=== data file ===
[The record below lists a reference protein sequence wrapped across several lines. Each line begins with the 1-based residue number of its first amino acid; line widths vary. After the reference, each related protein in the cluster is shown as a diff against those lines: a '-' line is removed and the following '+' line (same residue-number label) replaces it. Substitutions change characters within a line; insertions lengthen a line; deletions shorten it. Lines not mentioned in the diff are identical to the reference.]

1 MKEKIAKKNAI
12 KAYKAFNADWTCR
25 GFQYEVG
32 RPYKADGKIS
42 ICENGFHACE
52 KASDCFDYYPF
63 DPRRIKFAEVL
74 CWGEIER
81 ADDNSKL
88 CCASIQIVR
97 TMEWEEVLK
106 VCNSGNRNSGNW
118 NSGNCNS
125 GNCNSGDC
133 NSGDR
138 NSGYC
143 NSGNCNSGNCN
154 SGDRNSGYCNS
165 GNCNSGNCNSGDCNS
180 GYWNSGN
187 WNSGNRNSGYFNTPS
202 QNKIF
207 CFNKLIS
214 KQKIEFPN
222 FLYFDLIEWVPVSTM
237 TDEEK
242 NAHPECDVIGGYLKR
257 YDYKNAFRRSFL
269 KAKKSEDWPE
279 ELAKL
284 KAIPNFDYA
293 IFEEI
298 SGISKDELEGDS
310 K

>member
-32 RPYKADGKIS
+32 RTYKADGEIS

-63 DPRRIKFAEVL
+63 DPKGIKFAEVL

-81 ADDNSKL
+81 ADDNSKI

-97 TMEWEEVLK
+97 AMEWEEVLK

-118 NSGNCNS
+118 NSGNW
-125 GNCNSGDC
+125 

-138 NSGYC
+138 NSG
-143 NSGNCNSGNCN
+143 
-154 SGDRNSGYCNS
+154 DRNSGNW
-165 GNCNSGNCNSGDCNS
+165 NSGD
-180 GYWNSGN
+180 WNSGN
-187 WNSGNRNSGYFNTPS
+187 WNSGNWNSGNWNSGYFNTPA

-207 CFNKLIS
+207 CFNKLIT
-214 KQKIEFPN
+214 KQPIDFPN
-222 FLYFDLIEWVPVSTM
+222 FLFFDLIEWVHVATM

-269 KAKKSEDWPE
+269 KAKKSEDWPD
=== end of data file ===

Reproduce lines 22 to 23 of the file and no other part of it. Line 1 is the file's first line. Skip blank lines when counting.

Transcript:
187 WNSGNRNSGYFNTPS
202 QNKIF